How to Implement the IPCC Program

Last weekend, the United Nations Intergovernmental Panel on Climate Change (IPCC) issued a new report.  According to the IPCC, the total cumulative future human production of carbon dioxide from fossil fuels must be limited to no more than one trillion tons, or the Earth will be ruined.

“With this latest report, science has spoken yet again and with much more clarity. Time is not on our side,” said UN Secretary General Ban Ki Moon. “Leaders must act.”

If the IPCC is correct, the situation is indeed dire. Humanity today produces about 33 billion tons per year of CO2 from fossil fuel use. So, at our current rates, held level, we have 30 years of fossil fuel utilization left to us. But if ongoing modest global economic growth is factored in, our current fossil-fuel powered civilization has only twenty years left during which it can be allowed to exist. That’s it. After 2034, no one anywhere can be allowed to use any fossil fuel: No coal, no oil, no natural gas, nothing.

This program could be difficult to implement. Eliminating fossil fuels will send the world economy back to its productivity circa 1700, when it could only support about 700 million people, barely one-tenth of the current number. So ninety percent of humanity will need to be eliminated. That might be unpleasant. But science has spoken, and the imperative for decisive action has been placed before us by Ban Ki Moon himself, which is to say, right from the top.

So the question is: how can we get the job done?

One way that readily suggests itself is nuclear war. We have enough nuclear weapons to wipe out humanity several times over, or so we have been told for decades. Why not finally put our long dormant arsenal to work, and use it to save the planet?

Unfortunately, this just won’t work. Contrary to all those bland assurances about our capacity for global overkill, we never had any such capability, and the situation now is even worse. In fact, as a consequence of successive disarmament moves implemented since the end of the Cold War, the U.S. nuclear arsenal has been reduced from 22,000 warheads in 1989 to just 4,766 today. If we optimistically assume that each one of these could be made to account for 100,000 people (roughly the take at Hiroshima), then at best we might expect to bag some 477 million, a small fraction of the 6.5 billion we need to get.

But the situation is even more hopeless if we look at the problem as one of targeting territory, rather than people as such. Thus, if each bomb, very optimistically, could be assumed to wipe out 100 square miles, with no waste of firepower through overlap, then, using our total arsenal, we could only eliminate people from some 477,000 square miles of territory, less than one percent of the land surface of the Earth! Nor can fallout be relied upon to help much, as the liveliest radionuclides perforce have very short half-lives and the weather might easily take much of them away from land before they could have significant effect.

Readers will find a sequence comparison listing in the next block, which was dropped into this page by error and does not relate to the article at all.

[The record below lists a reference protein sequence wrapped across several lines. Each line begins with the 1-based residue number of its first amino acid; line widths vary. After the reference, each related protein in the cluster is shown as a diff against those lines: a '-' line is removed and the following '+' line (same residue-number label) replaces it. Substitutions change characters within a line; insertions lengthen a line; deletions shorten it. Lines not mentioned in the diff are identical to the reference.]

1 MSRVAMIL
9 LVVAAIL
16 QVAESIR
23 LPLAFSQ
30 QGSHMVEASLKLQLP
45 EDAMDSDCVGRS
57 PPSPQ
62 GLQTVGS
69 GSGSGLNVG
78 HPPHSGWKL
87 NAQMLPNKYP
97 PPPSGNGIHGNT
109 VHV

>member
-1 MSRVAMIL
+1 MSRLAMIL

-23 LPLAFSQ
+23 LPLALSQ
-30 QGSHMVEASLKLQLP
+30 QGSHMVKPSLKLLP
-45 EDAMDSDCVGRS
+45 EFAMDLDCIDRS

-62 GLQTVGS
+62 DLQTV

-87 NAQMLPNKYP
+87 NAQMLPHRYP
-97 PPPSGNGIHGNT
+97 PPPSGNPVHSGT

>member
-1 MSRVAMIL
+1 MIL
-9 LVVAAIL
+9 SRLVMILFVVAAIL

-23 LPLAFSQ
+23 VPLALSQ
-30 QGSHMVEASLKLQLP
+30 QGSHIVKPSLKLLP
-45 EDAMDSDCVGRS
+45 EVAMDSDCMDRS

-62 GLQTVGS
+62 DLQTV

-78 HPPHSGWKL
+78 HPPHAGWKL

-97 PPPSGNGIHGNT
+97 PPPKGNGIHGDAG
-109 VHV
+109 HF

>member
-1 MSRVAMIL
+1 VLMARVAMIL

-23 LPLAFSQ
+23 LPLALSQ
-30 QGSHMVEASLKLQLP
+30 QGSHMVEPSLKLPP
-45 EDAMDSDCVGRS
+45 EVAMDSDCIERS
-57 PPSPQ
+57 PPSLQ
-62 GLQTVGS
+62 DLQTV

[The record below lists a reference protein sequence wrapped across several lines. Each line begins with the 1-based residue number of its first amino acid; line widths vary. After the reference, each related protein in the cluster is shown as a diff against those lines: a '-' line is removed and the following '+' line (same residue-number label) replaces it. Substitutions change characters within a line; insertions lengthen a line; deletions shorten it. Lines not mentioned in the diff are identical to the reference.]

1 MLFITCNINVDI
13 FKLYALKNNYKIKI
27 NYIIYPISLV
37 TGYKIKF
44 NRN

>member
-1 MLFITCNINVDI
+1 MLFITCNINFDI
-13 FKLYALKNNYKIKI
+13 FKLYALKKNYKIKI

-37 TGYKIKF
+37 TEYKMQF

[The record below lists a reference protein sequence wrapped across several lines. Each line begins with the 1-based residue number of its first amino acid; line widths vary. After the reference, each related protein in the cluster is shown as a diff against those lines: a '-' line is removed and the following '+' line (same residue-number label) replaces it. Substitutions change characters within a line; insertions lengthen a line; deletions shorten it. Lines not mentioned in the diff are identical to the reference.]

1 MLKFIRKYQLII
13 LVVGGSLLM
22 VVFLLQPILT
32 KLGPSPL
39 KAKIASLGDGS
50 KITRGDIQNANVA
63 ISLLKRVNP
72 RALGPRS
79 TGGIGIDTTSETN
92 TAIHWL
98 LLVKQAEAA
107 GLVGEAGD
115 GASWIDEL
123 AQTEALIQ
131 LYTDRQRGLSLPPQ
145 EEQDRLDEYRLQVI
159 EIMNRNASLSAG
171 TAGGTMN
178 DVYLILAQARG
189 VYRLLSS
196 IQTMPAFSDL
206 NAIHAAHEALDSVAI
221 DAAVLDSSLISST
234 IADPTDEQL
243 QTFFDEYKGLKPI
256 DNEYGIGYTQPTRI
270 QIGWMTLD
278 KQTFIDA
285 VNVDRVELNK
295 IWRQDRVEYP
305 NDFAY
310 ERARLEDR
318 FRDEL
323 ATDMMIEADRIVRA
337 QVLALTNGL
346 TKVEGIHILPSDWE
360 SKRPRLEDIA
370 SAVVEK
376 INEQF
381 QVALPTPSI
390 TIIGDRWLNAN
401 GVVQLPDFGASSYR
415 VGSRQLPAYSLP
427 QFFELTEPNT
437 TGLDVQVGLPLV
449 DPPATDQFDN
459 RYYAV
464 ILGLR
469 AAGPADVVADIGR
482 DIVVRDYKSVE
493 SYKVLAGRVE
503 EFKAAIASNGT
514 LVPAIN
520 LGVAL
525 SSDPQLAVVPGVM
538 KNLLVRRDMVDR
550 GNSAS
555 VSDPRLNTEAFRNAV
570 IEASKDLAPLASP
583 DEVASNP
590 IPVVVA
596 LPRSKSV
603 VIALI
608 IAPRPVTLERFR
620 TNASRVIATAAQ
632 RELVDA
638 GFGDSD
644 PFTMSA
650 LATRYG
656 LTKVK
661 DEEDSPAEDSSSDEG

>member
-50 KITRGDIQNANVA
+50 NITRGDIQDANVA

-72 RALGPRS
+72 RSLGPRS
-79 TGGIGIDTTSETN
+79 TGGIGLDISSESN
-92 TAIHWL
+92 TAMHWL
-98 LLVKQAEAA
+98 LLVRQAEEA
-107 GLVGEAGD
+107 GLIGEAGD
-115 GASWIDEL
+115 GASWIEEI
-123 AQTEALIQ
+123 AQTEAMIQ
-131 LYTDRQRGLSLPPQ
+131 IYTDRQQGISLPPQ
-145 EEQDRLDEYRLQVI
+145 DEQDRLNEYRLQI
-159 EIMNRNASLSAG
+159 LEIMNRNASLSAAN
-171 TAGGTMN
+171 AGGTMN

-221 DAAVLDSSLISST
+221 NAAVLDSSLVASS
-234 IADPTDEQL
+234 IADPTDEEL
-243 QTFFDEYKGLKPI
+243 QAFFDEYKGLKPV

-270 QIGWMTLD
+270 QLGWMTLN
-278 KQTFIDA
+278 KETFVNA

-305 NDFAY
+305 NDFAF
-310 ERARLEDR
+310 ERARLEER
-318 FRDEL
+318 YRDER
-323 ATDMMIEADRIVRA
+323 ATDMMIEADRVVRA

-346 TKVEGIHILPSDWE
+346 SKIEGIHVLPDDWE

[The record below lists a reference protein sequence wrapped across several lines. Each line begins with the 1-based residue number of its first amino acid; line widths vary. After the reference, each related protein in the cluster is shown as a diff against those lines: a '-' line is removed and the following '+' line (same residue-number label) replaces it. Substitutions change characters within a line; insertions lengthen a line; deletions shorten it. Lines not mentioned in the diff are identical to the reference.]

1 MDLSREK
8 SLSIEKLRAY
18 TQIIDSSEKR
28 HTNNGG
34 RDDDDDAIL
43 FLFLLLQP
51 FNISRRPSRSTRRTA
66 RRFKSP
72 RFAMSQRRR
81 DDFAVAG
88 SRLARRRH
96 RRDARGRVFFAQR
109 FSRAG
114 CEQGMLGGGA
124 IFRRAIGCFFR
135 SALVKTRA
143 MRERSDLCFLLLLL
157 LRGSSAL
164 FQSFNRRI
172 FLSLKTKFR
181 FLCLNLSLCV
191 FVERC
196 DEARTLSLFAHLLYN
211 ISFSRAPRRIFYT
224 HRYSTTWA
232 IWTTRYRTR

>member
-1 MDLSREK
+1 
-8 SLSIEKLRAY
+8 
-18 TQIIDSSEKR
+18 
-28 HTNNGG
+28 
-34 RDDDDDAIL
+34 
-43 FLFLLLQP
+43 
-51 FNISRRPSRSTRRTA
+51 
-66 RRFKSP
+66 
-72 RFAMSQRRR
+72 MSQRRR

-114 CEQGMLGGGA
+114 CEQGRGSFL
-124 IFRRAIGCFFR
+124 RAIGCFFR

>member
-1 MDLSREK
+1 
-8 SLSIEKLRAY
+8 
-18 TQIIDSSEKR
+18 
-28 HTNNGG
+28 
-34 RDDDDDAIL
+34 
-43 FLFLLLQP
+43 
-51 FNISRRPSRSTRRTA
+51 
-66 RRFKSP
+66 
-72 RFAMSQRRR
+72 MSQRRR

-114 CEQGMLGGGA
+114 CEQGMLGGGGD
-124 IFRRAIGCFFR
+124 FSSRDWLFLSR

The sad fact of the matter is that we don’t even have enough nukes to wipe out ourselves, let alone ninety percent of humanity. And while we might get some help from the Russians, Chinese, and others, at best they could double or triple the total yield, which would still leave us far from the necessary goal.

Of course, rather than trying to plaster territory, we could use our arsenal to wreck every major city on Earth, including all the national capitals, which would send the world into total anarchy. But that would hardly do, because without governments, who would stop people from using fossil fuels?

So we need another answer, one that shuns the quick, easy, but ultimately ineffective path of nuclear havoc. Instead, if we really want to not only exterminate ninety percent of humanity, but insure that the survivors can be kept in perpetual serfdom and technological stasis, we must seek for a more thoughtful, orderly, and systematic method.

One such approach that has received some attention is that set forth by Adolf Hitler, a German statesman who achieved some prominence in the 1930s and 1940s. According to Mr. Hitler and his associates, who were known as National Socialists, or Nazis, if a nation were properly organized and its citizens duly instructed that their sacred duty was to rid the world of other, inferior, people, then such a nation could be turned into an effective and efficient instrument for global depopulation. This was actually tried, and while the program did achieve some results on a regional level, it ultimately proved unsuccessful when several of the countries targeted for conquest became annoyed and banded together to crush the Nazis instead. In retrospect, this result was predictable, as the kind of tribal arrogance required for the implementers of such a program has a way of turning everybody else off.